Design to Improve Life

Project Leaders: Elizabeth Roberts, Simon Kinnier

Number of participants: 25

Duration: 5 days


This project aims to demonstrate – through the power of creativity and design –  the potential to tackle challenges around hidden disabilities. This project will focus on raising awareness of the different spectrum of Visual Impairment (VI).

The Helen Hamlyn Centre for Design will introduce students to ‘people-centered’ design and guide and support them through co-creative workshops that put real people at the heart of the design process.

The project centres around the issue of Vision Impairment (VI) and its varying and sometimes subtle forms; and includes an open brief that will allow students from all disciplines to actively participate and explore and define themes.  With the benefit of user engagement and insight they will then be encouraged to work together and develop potential interventions and solutions that address the perceived lack of awareness around many VI conditions.

On the first 2 days, before the group work starts, the students will hear the diverse stories and experiences of people and experts from the VI community and gain an insight into the condition and the day to day challenges they face.

Outcomes can be creative and imaginative and can develop organically throughout the week, but potential directions for intervention could be, for example, designing a new symbol/visual cue to signify that you are partially sighted or devising a low-budget but effective campaign. The design choice is yours.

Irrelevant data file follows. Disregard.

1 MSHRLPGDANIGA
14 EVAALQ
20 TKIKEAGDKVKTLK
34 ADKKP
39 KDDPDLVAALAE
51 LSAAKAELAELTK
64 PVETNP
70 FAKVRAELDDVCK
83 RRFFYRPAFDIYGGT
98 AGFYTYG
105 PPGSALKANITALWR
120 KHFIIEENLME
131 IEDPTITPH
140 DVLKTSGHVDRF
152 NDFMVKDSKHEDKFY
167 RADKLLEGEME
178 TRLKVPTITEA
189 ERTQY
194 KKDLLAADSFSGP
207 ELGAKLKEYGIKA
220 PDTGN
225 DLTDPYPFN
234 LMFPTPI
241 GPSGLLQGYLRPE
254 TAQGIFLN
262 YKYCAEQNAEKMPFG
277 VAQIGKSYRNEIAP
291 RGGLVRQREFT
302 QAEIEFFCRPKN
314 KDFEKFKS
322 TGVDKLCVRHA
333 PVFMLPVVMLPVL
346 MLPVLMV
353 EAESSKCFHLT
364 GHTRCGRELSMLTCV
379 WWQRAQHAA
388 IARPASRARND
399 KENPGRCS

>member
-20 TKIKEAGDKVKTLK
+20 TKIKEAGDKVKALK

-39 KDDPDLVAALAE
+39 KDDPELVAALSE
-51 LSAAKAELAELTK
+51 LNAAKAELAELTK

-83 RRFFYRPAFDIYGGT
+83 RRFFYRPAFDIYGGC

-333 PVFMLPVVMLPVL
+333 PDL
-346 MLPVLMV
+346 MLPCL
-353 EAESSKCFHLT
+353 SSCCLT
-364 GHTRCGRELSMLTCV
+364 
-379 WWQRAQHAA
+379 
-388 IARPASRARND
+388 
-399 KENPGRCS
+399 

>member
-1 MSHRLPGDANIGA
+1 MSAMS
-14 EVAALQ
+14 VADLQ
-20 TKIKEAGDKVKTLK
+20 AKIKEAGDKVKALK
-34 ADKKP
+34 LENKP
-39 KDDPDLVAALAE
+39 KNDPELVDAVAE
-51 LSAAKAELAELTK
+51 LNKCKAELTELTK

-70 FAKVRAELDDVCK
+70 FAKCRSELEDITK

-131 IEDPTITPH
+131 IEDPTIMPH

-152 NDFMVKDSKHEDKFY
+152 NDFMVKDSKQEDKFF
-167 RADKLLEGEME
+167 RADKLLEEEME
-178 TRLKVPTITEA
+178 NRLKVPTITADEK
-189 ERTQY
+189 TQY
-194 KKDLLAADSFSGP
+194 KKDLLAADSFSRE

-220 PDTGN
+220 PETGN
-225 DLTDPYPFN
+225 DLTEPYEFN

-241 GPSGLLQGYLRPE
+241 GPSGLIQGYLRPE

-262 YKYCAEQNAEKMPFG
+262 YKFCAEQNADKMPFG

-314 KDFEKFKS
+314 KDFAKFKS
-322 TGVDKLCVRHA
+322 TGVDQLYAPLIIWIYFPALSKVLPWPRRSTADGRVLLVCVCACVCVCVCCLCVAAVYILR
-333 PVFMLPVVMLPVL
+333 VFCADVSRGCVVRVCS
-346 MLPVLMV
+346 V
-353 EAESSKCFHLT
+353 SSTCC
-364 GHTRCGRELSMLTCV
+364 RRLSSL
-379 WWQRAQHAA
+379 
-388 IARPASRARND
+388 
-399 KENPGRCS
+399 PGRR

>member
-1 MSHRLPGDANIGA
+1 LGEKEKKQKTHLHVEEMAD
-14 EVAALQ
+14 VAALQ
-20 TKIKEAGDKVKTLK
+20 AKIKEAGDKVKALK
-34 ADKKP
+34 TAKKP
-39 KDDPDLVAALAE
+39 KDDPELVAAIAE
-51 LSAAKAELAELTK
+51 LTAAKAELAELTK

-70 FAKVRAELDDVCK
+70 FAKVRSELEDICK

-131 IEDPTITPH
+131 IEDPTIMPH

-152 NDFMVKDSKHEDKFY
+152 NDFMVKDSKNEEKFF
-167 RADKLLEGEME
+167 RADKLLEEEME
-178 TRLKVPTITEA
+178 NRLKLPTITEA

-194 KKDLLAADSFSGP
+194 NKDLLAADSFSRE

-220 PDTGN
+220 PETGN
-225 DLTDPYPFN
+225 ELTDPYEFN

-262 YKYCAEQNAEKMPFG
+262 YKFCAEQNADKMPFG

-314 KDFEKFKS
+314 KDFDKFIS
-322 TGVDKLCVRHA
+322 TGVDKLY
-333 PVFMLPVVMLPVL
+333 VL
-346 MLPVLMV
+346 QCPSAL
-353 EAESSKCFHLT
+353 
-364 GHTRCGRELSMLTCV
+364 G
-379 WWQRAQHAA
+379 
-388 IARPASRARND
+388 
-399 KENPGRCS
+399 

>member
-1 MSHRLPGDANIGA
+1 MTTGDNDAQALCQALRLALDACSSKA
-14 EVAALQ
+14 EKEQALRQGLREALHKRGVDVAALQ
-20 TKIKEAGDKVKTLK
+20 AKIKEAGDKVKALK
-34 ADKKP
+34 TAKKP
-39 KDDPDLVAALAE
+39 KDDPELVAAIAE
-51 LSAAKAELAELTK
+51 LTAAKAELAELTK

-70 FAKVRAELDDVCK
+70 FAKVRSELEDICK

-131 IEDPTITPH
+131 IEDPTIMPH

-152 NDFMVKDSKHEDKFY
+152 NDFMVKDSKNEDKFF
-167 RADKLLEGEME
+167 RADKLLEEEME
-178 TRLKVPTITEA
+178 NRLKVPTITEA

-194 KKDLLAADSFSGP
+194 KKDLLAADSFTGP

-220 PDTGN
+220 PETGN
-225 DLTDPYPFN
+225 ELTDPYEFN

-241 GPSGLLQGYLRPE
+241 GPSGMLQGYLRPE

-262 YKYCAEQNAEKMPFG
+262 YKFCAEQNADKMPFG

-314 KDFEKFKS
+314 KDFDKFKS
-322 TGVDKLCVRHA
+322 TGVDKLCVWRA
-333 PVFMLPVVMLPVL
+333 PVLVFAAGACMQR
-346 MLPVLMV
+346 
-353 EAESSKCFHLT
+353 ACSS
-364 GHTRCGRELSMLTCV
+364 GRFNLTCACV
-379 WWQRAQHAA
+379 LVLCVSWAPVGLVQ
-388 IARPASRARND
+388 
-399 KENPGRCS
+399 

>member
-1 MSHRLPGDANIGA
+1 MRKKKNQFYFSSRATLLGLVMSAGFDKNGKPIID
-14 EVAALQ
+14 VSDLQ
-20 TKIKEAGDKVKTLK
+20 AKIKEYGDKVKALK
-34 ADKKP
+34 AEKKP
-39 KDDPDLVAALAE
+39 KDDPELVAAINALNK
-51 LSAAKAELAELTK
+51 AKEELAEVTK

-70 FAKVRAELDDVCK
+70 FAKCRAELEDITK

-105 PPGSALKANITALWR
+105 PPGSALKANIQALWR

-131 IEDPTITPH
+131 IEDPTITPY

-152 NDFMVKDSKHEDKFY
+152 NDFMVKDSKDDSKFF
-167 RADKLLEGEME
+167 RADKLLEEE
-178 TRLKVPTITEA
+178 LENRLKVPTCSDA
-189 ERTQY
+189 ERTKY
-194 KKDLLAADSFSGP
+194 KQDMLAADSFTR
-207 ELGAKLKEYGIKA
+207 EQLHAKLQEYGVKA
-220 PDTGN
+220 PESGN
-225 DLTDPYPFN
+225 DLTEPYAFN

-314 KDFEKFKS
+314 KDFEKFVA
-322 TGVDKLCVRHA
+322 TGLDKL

Project Aims

To introduce students to inclusive design concepts and methods. To creatively explore the potential of designing and researching in people-centered ways.


Day 1- Explore

Inspiring day of introductions; students will hear from guest speakers from the VI community presenting key insights on the core issue, and from expert practitioners in inclusive design.

Using creative activities/icebreakers to get to know each other, form teams and generate initial problem statements, hypothesis – and in response to the open brief – concepts for services, applications or products..

Day 2: Define

Public speakers from the Vision Impairment (VI) community share their human stories. The opportunity for students to interact directly with people with a Vision Impairment (VI) and further develop their ideas for a service, product, or campaign.

Day 3-4 Develop

Project development, supported by staff from The Helen Hamlyn Centre for Design and VI community.

Day 5: Deliver

Put together presentations (in chosen format); and present to whole group and an expert judging panel. Drinks after!

Future Opportunities: This project will be the first collaboration between the Helen Hamlyn Centre for Design. The intention is that further projects can develop building on this initial collaboration. Therefore, if they wish to, students may have further opportunities to develop work in this area.